Gynecologic Cancer(Cervical cancer)

What is cervical cancer?


Cervical cancer is a type of cancer that occurs in the cervix (the area between the uterus and vagina) in women.

Human papillomavirus (HPV) infection, sexual activity, and smoking are factors that increase the risk of cervical cancer.

In its early stages, cervical cancer produces few symptoms, but as the disease progresses, symptoms such as abnormal bleeding, abnormal vaginal discharge, back pain, pelvic pain, urinary problems, and constipation may occur.

Tests for cervical cancer include examination of cervical cells (cervical cytology, Pap smear), HPV test, cervical biopsy, ultrasound, MRI, and CT scan. Cervical cancer may be prevented by the HPV vaccine. In addition, regular screening (Pap smear test and HPV test) is recommended.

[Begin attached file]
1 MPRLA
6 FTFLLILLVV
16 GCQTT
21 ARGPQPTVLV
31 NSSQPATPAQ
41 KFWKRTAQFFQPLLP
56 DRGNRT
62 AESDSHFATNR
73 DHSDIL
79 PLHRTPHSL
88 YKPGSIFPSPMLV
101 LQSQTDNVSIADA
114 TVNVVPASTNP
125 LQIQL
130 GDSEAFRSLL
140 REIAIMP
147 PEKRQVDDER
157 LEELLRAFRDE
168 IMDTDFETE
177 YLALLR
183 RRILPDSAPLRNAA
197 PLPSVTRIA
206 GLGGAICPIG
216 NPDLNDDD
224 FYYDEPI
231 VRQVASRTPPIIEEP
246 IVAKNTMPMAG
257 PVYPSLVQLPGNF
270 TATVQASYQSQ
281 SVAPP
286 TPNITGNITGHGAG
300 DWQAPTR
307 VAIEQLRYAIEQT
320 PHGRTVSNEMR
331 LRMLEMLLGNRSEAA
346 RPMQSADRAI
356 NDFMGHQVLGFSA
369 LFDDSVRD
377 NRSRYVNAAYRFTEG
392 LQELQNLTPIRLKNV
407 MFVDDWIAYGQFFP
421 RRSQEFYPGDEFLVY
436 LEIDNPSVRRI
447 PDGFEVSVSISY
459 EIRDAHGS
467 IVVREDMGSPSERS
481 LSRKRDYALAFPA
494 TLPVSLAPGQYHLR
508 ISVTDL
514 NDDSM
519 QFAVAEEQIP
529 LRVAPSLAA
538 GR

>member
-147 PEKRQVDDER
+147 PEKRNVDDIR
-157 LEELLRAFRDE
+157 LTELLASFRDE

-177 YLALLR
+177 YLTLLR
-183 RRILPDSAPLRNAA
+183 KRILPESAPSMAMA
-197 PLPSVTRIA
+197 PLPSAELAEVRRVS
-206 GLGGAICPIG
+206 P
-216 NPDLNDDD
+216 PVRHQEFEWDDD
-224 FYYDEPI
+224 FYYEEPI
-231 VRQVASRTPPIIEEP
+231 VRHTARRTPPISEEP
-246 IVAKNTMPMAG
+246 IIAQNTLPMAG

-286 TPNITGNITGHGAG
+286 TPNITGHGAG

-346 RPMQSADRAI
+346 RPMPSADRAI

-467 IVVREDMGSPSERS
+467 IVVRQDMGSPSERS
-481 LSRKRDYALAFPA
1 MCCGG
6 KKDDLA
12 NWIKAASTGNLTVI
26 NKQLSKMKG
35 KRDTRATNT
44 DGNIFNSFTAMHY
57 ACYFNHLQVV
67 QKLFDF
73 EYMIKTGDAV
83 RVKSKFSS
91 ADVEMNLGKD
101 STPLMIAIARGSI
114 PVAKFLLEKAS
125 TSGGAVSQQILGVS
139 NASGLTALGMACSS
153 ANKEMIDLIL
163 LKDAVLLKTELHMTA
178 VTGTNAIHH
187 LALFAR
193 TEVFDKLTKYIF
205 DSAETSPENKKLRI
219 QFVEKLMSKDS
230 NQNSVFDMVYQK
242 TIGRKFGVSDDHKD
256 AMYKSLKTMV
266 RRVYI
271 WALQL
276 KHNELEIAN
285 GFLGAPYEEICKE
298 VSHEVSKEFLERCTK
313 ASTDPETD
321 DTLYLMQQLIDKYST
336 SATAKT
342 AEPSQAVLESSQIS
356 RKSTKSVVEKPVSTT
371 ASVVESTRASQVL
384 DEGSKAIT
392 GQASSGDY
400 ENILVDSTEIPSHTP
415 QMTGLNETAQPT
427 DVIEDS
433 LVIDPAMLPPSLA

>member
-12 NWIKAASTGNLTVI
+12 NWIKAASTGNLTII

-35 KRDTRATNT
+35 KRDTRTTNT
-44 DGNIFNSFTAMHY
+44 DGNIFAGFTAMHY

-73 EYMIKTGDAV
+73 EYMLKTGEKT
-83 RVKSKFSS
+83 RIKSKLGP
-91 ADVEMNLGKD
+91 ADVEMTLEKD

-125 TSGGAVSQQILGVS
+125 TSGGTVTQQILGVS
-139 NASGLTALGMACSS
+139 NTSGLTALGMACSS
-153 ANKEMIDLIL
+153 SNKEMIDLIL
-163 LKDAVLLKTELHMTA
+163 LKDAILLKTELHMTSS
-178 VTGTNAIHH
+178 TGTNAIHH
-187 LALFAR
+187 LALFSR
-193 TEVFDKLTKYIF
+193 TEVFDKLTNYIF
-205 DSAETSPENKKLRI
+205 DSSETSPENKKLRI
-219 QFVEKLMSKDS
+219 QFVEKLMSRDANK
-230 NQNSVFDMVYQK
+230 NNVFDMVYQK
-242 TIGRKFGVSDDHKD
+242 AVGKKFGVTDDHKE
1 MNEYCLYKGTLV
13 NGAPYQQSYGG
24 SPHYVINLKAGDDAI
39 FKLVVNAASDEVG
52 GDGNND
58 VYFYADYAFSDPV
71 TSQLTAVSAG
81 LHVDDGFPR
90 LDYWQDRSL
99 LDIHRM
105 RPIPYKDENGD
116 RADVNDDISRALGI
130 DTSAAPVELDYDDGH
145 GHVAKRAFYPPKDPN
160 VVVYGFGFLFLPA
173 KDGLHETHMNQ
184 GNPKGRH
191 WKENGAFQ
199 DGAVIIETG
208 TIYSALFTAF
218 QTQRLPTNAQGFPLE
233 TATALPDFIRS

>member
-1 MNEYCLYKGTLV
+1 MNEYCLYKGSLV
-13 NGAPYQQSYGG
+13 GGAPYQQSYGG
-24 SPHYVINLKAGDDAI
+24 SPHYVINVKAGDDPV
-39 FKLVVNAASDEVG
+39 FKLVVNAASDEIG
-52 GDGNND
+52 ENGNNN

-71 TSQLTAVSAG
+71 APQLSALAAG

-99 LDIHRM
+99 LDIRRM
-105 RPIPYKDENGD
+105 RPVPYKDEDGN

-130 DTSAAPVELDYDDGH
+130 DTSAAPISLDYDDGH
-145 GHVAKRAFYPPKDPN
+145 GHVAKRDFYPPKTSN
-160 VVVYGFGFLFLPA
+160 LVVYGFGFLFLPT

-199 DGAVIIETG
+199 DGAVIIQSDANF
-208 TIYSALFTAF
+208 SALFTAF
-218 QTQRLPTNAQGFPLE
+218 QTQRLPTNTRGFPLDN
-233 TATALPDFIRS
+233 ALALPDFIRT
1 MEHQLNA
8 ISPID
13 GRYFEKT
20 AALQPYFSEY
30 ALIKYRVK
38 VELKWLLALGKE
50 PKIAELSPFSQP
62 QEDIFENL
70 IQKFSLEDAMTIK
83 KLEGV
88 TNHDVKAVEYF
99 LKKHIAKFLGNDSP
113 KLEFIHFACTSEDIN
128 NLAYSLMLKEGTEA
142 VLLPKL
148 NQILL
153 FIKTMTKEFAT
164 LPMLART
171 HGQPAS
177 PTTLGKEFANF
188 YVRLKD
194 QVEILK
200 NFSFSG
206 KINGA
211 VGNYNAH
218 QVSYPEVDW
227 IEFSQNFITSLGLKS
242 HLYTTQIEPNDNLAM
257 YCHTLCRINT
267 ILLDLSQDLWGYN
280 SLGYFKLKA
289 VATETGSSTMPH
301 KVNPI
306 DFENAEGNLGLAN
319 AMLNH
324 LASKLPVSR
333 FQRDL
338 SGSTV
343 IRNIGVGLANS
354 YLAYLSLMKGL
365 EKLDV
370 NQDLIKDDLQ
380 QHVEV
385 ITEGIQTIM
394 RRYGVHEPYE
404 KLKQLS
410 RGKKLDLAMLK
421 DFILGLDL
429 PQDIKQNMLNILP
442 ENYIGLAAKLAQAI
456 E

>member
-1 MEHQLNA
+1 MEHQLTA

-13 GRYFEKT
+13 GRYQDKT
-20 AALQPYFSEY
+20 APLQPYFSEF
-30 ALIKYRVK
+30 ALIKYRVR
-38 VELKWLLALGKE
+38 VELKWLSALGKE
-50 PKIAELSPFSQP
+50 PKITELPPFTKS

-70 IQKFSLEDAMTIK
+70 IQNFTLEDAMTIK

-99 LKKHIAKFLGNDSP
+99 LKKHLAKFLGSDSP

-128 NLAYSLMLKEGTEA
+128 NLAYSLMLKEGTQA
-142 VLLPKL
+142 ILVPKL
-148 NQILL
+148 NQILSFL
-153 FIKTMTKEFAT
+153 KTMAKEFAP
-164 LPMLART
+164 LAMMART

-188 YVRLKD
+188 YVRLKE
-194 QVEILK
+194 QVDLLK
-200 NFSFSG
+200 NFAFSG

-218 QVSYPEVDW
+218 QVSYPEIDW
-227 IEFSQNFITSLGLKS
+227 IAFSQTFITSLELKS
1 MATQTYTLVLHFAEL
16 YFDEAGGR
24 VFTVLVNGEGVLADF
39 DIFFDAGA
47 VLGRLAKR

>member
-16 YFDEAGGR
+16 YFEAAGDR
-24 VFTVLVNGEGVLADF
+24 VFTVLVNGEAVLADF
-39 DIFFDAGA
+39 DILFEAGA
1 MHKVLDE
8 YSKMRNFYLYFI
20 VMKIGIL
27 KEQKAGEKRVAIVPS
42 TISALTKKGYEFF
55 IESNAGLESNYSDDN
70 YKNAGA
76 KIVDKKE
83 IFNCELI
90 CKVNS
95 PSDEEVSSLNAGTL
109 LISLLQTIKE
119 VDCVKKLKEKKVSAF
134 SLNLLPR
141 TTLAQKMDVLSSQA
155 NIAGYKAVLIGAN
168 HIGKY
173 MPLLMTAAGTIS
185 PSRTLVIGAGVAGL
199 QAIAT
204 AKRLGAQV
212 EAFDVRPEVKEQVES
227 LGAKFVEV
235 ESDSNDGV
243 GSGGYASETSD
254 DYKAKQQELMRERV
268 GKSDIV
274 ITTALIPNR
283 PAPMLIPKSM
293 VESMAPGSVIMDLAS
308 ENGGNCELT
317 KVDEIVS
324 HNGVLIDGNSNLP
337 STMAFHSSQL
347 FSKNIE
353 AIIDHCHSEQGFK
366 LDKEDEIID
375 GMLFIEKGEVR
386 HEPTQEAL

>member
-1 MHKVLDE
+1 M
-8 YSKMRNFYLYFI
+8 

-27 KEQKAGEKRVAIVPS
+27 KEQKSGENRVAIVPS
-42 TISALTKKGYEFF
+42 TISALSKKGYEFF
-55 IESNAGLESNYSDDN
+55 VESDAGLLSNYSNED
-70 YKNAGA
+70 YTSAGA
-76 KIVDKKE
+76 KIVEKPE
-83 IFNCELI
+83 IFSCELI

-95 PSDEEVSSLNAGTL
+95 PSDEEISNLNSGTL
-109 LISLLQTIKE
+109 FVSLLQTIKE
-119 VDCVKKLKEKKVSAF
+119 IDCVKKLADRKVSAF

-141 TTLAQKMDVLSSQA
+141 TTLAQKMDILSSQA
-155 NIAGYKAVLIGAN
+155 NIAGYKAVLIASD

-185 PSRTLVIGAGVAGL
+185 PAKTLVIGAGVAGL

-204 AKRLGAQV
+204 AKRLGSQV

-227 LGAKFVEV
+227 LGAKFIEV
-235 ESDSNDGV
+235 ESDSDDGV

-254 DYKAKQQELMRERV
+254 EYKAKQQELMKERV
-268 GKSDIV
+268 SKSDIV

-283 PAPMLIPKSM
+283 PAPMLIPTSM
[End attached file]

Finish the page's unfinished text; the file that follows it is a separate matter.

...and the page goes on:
Example of proposed treatment for cervical cancer


Early-stage cervical cancer is treated with a hysterectomy (partial or total removal of the cervix) or lymph node dissection (partial or total removal of nearby lymph nodes)

Radiation therapy:

A treatment that uses high-energy X-rays or protons to destroy cancer cells. It is performed when cervical cancer cells have spread, when surgery is not appropriate, or when the cancer has recurred.


Used to attack cancer cells and inhibit their growth. It is sometimes combined with radiation therapy. It is also used in cases of advanced or metastatic cervical cancer.